Economist and blogger Tyler Cowen claims that Americans have become complacent. By all the evidence, he is right. Americans have become averse to taking risks; they lack energy and drive and initiative; they prefer to keep things as they are and to live off the proverbial fat of the land.
I would humbly suggest that the term complacency is too gracious and generous. Isn’t Cowen describing a culture of sloth, of laziness, of entitlement? Isn’t he thinking of a culture that values decadence and effeminacy? And does not care whether it wins or loses, as long as it feels good?
Haven’t we all learned that a society embroiled in culture wars over transgendered locker rooms is going to squander its energy on absurdities, leaving none to innovate and to grow.
More and more Americans seem to have decided that they can live off of the wealth of other people, and that they do not need to generate very much themselves. It’s a world where wealth is redistributed, not created. We look in wonderment at countries like China where people actually create wealth. But, we do not understand why we can no longer do the same.
Reviewing Cowen’s book The Complacent Class in the Wall Street Journal, Matthew Rees summarizes its argument:
The Census Bureau made a startling disclosure in November: During a recent 12-month period, the percentage of Americans who moved from one dwelling to another was at its lowest point since 1948, when such data began to be collected. While the reasons for depressed mobility are varied, it may be emblematic of a broader lethargy that’s set in across the country. Is the “land of opportunity,” with dynamic labor markets and fresh sources of renewal, a thing of the past?
That’s the fear of Tyler Cowen, who argues in “The Complacent Class” that America is increasingly defined by an aversion to risk as well as to anything that is unfamiliar or different. He sees a broad swath of the American population losing “the capacity to imagine or embrace a world where things do change rapidly for most if not all people.” This mind-set, he says, has “sapped us of the pioneer spirit that made America the world’s most productive and innovative economy.”
How did it happen? Enquiring minds want to know.
Cowen suggests that it has been happening over the past five decades. Thus, the new American lethargy began at around the time that President Lyndon Johnson inaugurated his Great Society program. Johnson wanted to eliminate poverty and racial injustice with a series of big government programs. His policy helped expand the influence and reach of what is now called the administrative state, a federal bureaucracy that intends to do good for the less fortunate but that stifles initiative and entrepreneurship? Who can afford the compliance costs? Who can afford the compliance costs and potential lawsuits that can easily accompany any business initiative?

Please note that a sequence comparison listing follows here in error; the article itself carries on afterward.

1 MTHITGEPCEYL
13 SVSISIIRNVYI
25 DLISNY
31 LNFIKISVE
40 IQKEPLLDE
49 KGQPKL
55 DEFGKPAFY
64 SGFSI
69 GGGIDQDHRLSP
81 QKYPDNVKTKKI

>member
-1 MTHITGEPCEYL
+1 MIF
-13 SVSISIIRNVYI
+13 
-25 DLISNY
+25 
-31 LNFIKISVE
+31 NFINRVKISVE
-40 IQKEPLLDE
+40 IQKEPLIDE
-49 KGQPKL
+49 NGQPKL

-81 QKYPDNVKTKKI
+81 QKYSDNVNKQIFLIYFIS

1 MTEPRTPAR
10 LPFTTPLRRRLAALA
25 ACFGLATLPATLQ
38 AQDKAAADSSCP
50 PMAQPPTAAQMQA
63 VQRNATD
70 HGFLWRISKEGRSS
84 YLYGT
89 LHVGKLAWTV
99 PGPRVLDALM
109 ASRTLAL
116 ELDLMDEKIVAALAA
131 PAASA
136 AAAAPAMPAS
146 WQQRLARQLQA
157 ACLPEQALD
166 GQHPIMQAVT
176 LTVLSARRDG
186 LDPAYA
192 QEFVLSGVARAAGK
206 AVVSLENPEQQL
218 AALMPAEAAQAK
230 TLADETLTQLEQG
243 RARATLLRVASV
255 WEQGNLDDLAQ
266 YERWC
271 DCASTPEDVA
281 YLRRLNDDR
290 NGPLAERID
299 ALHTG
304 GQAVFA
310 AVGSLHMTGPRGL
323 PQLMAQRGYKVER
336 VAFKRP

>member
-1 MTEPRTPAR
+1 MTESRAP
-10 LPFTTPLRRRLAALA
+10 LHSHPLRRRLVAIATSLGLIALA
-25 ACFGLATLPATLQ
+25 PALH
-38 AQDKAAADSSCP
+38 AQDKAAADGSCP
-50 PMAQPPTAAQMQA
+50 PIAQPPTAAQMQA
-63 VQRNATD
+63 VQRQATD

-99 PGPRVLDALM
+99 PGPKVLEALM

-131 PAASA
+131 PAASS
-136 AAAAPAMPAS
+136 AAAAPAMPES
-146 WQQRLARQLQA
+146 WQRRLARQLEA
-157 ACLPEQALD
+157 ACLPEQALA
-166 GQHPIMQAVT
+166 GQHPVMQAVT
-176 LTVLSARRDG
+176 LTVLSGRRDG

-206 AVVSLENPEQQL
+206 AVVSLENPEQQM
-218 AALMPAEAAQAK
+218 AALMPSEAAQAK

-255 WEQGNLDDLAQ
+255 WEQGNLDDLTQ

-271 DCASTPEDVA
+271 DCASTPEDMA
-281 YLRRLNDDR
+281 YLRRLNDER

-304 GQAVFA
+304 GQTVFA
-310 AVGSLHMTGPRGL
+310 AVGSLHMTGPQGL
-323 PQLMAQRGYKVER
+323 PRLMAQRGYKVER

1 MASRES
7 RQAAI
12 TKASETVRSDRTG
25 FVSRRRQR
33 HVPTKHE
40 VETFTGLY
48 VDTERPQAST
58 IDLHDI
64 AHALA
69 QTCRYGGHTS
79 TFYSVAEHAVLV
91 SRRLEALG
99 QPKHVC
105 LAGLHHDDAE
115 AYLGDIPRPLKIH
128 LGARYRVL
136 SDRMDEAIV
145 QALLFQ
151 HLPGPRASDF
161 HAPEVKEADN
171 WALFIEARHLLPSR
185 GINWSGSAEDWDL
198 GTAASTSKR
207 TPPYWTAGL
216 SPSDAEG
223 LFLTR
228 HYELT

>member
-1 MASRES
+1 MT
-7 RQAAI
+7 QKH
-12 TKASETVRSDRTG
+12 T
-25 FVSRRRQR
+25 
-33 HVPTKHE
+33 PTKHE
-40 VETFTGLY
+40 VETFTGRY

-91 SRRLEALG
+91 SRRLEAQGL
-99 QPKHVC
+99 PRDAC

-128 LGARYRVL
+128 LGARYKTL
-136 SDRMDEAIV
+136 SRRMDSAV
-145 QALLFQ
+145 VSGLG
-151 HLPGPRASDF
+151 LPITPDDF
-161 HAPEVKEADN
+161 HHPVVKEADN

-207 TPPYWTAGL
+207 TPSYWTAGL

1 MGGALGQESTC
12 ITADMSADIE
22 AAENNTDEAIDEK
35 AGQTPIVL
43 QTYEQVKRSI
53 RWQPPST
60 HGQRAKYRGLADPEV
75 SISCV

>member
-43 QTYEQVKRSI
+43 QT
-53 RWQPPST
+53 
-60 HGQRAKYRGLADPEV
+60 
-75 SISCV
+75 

One should note that Johnson's War in Vietnam managed to discredit the military and to devalue the martial values that it embodies. No institution represents competition and risk-taking more than the military. When it is diminished the nation turns more toward inner concerns, whether by nesting or by introspective voyages of therapeutic self-discovery.
On the simplest level, as we saw with the Dodd-Frank bill, legislative and bureaucratic overreach tends to make it far too expensive to start a business or even to sustain a small business or a small bank. Dodd-Frank, in particular, has also made it increasingly difficult for banks to lend to any but the most solvent borrowers.
Obviously, the administrative state has become bigger and more powerful over time. It has crept into all corners of the economy, to stifle innovation and growth. Consider that in the late 1970s, when its hold on banking was far less powerful than it is today, three guys went to a bank to borrow $5 million to start a business. They did not have collateral. They had a plan, an idea. The bank took a risk and loaned the money. Their company became The Home Depot. As one of the founders, Bernard Marcus said recently, today, given Dodd Frank, the bank would never have been allowed to loan the money to such a dubious group.
There’s more to it than the administrative state. Consider the influence of the self-esteem movement and what Christina Hoff Sommers calls the war on boys in America’s public schools. If everyone gets a trophy, regardless of competitive prowess, why bother to work hard to compete. It is not an accident that America’s schoolchildren are seriously lagging their peers in so many foreign countries.
If we are willing to take a serious intellectual risk, we might ask whether risk-taking behavior is more endemic to boys than to girls, to men than to women. If boys are beaten down in schools and if girl power is being exalted, has this produced a generation of men who are less able to take risks and initiatives? Have today’s young men become more interested in behaviors that had in the past been associated with females: like nesting. As in, staying home, not moving around in the outside world, and living off of someone else’s wealth.
Could it be that we have inadvertently shown that men and women are not the same, that male and female are not social constructs, and that if you feminize a generation or two of men, they are going to become slugs. If men become slothful, women will not pick up the slack by taking risks and initiatives.
It is not surprising that today’s young people, especially the millennial generation seems attracted to socialism, to a society and a system of government where creature comforts are more important than risks and rewards, and where the government is supposed to care for people, to nurture them, from cradle to grave.
According to Cowen, we are more interested in “rearranging the pieces in the world we already have,” than in “building a new and freer world.”
In another context this is called rearranging the deck chairs on the Titanic.